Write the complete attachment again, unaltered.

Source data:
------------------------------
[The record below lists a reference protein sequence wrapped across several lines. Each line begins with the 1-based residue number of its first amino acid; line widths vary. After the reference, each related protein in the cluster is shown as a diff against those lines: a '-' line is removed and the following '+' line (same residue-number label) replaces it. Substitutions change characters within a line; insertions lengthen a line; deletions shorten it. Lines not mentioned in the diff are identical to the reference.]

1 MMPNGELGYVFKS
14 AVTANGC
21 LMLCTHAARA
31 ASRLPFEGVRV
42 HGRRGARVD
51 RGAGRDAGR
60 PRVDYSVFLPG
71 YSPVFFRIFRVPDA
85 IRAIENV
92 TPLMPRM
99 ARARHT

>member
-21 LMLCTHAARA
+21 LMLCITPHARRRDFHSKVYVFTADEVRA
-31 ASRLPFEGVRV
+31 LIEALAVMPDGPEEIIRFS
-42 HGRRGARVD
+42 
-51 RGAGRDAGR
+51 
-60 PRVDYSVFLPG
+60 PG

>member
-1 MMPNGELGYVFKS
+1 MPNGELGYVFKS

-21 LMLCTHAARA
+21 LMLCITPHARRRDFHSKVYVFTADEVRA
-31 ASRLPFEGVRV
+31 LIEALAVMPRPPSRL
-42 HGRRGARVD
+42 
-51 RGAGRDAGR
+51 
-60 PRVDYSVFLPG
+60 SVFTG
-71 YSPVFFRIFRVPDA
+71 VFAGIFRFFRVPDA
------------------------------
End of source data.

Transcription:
[The record below lists a reference protein sequence wrapped across several lines. Each line begins with the 1-based residue number of its first amino acid; line widths vary. After the reference, each related protein in the cluster is shown as a diff against those lines: a '-' line is removed and the following '+' line (same residue-number label) replaces it. Substitutions change characters within a line; insertions lengthen a line; deletions shorten it. Lines not mentioned in the diff are identical to the reference.]

1 MMPNGELGYVFKS
14 AVTANGC
21 LMLCTHAARA
31 ASRLPFEGVRV
42 HGRRGARVD
51 RGAGRDAGR
60 PRVDYSVFLPG
71 YSPVFFRIFRVPDA
85 IRAIENV
92 TPLMPRM
99 ARARHT

>member
-21 LMLCTHAARA
+21 LMLCITPHARRRDFHSKVYVFTADEVRA
-31 ASRLPFEGVRV
+31 LIEALAVMPDGPEEIIRFS
-42 HGRRGARVD
+42 
-51 RGAGRDAGR
+51 
-60 PRVDYSVFLPG
+60 PG

>member
-1 MMPNGELGYVFKS
+1 MPNGELGYVFKS

-21 LMLCTHAARA
+21 LMLCITPHARRRDFHSKVYVFTADEVRA
-31 ASRLPFEGVRV
+31 LIEALAVMPRPPSRL
-42 HGRRGARVD
+42 
-51 RGAGRDAGR
+51 
-60 PRVDYSVFLPG
+60 SVFTG
-71 YSPVFFRIFRVPDA
+71 VFAGIFRFFRVPDA